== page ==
For the Saturday, I stuck to the kind of national park planning I know best—hiking. We made a plan to drive into the park at the Hetch Hetchy entrance, park at the main trailhead, hike through the tunnel at the far side of the O’Shaughnessy Dam, and tromp around the perimeter of the Hetch Hetchy Reservoir to two waterfalls on the other side. I showed the girls pictures of the waterfalls and they got excited. When I told them I’d make my special GORP and they could eat it while we hiked, they got even more excited. (The little things really keep them interested.) All this plan would cost us was US$30 for a seven-day entrance pass to the park.
Beyond these two main plans, we built in ample time for exploring around the lodge and making friends with other lodge guests. The girls appreciated the free time. My father, who doesn’t unwind nearly enough, did too.
Viewfinder Tip: Visit Yosemite midweek to avoid crowds; on the busiest summer weekends, rangers will close Yosemite Valley to keep traffic to a minimum.
Stage 3: Explore
Did somebody say explore? Once we checked in to Evergreen, that’s pretty much all we did. We spent the first afternoon poking around the property itself—the place has four or five play areas for kids, and my daughters insisted on spending time at each of them. The lodge also has a commons area with cornhole, giant Jenga, and other family-friendly games. We spent a while here, too—at least long enough for my oldest daughter to beat everybody in shufflepuck before dinner.
The day we drove to the Valley for our art class, we were sure to explore then, too. After the class, we hiked up the paved trail to Yosemite Falls and marveled at the tallest waterfall in North America. Later that afternoon, we followed the Merced River down-valley to a spot where we were able to take off our shoes and socks and wade. Both girls said it was the coldest water they’d ever felt.
On Saturday, our day at Hetch Hetchy, the entire itinerary was based on exploring. Here, however, my father and I had to be flexible. We had hiked through the tunnel and stopped for lunch on the other side when my middle daughter started complaining of an upset belly. When it became clear her complaints (or the associated pain, I guess) were not going to subside, we abandoned the plan and tromped back to the car. Instead of enjoying those beautiful waterfalls, we spent the afternoon collecting fuzzy caterpillars back at the lodge. The plan was unexpected, but it worked, because everyone had a blast.
Finally, on our last day in Yosemite, before we headed home, we lingered on the road from Evergreen to the main highway, parking and getting out to look at creeks every few miles or so. By this point in the trip, the girls were obsessed with their caterpillars, and would stop at nothing to expand their collections.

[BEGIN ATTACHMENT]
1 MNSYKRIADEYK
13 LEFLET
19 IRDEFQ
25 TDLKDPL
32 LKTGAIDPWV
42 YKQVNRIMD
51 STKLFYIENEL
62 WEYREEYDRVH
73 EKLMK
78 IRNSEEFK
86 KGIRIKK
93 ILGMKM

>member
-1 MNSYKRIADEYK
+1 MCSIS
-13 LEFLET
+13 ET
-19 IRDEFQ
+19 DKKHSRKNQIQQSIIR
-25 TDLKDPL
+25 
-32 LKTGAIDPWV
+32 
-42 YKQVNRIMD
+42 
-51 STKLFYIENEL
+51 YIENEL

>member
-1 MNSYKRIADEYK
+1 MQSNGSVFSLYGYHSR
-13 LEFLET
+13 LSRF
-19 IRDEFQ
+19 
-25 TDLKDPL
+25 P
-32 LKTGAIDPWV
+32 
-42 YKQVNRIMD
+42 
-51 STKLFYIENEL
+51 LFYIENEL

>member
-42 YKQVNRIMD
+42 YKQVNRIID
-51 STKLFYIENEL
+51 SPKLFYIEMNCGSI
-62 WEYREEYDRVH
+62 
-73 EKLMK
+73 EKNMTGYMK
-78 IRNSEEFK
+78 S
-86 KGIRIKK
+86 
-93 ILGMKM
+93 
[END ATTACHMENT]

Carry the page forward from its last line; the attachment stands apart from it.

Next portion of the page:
As we motored west back toward the Bay Area, I couldn’t help but smile at our weekend of fun. Yosemite on its own is epic. Yosemite with three generations of the same family is even better, if for no other reason than the bonding that takes place.
My girls made fun of the way grandpa orders food and laughed when Grandpa talked in his sleep—two of the quirks about which I’ve been razzing my dad for years. But the girls also thoroughly enjoyed caterpillar-hunting with grandpa, and bedtime stories with him. I enjoyed seeing my kids engage with my father in this way, too. This is the kind of stuff we miss during big family gatherings. It’s the kind of stuff that only comes from traveling together.
Which is why we’ll definitely do it again next year. Heck, we might even make this whole multigenerational-trip-to-Yosemite an annual thing. Stay tuned.
MJV’s recipe for an epic national park road trip:
Start with the Expedia app. Select best hotel rate and blend until smooth. Add dash of activities for some flavor and ease. To really spice it up, rent a car so as not to put miles on your regular trusty steed.
Next, mix up your dining options with recommendations from friends and family. This will make your road trip recipe eclectic and fun. It also will force you to expand the family travel comfort zone.
Toss in a dash of adventure and exploration to taste. Serve piping hot.
What are your favorite multigenerational family travel destinations and why?